Researching counterterrorism: a critical perspective from the field in the light of allegations and findings of covert activities by undercover police officers

Basia Spalek, Mary O'Rawe

Research output: Contribution to journalArticle

12 Citations (Scopus)

Abstract

The article addresses some of the key issues that are raised for researchers engaging with counterterrorism police officers and initiatives, when undertaking research. A significant area to explore in this context is, in fact, the issue of relationships with counterterrorism police officers who may themselves directly have been covert police officers in the past and/or who may be continuing in their current, apparently more open, role (wittingly or otherwise) as agents of broader state strategies of exploiting trust for intelligence-gathering purposes. This article suggests that it is important for researchers to understand that working within the counterterrorism field involves degrees and shades of risk in the service of trust-building, sensitivity and the empowerment of communities, and that researchers themselves can (wittingly and unwittingly) be part of wider strategies instigated by security-minded individuals or groups of counterterrorism police officers. Reflecting upon the research that we have undertaken individually and collectively over the last number of years, in the light of the most recent spate of allegations about counterterrorism police officers infiltrating activist and political protest groups, having sexual relationships, and indeed, on occasion, children, with women whilst undercover and of potentially working to entrap vulnerable individuals into planning terrorist acts, this article raises questions around trust, credibility, legitimacy, the prevalence and near unavoidability of dysfunctional agendas and the implications of all of the above for community-based approaches to counterterrorism.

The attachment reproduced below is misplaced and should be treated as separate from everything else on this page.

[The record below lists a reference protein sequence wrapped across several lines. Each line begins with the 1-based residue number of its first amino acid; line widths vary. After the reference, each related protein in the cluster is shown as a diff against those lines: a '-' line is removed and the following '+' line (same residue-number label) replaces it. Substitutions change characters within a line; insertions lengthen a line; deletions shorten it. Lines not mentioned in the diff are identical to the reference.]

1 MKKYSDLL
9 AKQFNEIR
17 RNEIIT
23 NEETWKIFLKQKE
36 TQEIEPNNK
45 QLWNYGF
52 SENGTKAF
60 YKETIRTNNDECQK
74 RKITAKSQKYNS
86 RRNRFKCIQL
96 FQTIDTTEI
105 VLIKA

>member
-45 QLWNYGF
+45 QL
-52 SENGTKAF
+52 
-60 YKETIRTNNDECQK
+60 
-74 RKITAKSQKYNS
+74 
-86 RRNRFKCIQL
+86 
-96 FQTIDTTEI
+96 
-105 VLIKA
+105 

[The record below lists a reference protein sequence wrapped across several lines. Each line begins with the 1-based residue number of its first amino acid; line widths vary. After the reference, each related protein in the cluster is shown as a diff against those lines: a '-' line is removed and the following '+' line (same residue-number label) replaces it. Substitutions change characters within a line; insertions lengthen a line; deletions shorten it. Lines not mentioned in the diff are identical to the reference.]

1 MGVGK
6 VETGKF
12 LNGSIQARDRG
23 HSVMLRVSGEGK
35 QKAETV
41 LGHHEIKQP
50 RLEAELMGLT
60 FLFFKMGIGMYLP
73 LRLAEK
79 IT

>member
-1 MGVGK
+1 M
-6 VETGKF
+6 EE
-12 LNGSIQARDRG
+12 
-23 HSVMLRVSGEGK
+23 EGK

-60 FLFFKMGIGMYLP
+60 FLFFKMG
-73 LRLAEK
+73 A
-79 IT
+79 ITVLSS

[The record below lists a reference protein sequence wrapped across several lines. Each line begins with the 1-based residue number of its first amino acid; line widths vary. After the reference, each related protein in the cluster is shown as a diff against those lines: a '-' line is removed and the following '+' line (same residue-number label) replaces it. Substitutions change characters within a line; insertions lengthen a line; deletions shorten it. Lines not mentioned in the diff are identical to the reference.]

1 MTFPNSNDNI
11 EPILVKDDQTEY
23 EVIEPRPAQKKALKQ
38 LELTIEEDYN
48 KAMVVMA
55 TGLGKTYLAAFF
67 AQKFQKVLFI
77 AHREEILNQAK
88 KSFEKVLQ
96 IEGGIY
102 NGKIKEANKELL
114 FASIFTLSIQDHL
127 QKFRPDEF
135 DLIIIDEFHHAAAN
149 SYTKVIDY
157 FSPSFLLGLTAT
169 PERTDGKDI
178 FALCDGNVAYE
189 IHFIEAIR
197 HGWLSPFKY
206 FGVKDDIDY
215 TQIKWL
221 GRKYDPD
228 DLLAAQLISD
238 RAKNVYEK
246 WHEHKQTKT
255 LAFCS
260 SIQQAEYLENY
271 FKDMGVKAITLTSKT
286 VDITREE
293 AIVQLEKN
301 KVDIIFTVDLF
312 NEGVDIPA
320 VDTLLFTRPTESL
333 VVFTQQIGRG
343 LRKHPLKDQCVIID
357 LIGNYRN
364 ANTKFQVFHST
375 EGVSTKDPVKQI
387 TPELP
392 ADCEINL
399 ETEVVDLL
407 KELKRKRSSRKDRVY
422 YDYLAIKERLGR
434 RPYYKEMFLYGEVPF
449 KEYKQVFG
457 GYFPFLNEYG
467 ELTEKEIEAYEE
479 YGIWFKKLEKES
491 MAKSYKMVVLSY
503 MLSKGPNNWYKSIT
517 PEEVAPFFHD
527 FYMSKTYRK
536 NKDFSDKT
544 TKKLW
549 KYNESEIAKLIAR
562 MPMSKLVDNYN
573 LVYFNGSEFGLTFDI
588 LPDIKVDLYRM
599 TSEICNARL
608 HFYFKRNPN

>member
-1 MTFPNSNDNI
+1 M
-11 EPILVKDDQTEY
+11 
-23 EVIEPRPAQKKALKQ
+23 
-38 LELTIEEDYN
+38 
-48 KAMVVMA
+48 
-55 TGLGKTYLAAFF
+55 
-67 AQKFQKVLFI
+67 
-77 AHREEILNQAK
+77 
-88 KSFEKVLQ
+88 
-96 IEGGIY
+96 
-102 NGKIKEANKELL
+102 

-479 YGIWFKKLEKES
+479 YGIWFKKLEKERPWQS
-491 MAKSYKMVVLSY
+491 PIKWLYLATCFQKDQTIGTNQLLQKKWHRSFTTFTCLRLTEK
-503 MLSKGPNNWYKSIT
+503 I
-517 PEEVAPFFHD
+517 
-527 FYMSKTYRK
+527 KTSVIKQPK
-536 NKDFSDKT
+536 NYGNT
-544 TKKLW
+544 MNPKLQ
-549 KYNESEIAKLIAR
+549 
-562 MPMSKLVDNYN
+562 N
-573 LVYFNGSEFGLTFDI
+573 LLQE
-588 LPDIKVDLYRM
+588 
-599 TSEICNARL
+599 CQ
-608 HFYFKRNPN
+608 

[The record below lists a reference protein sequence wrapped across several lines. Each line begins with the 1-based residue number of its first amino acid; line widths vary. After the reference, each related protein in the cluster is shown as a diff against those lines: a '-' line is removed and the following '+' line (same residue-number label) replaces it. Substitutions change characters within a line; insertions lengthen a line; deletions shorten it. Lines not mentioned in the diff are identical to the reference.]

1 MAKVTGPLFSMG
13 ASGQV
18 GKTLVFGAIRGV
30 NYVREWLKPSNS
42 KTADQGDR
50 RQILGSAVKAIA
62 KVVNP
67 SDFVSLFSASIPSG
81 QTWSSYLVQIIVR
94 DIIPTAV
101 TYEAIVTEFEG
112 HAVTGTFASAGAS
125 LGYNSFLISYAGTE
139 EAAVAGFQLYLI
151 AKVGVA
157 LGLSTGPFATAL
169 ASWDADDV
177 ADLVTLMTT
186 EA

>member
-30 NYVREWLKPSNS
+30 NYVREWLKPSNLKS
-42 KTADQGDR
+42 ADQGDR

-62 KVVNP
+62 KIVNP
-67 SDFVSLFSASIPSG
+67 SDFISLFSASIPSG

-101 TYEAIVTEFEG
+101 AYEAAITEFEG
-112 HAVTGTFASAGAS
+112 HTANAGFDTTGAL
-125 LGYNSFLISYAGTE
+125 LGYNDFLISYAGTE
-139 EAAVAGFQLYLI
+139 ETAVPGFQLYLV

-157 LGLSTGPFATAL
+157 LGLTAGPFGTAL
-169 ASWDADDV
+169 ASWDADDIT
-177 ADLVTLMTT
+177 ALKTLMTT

Original languageEnglish
Pages (from-to)150-164
Number of pages15
JournalCritical Studies on Terrorism
Volume7
Issue number1
Early online date7 Apr 2014
DOIs
Publication statusPublished - 30 Apr 2014

Keywords

  • counterterrorism
  • policing
  • research
  • trust

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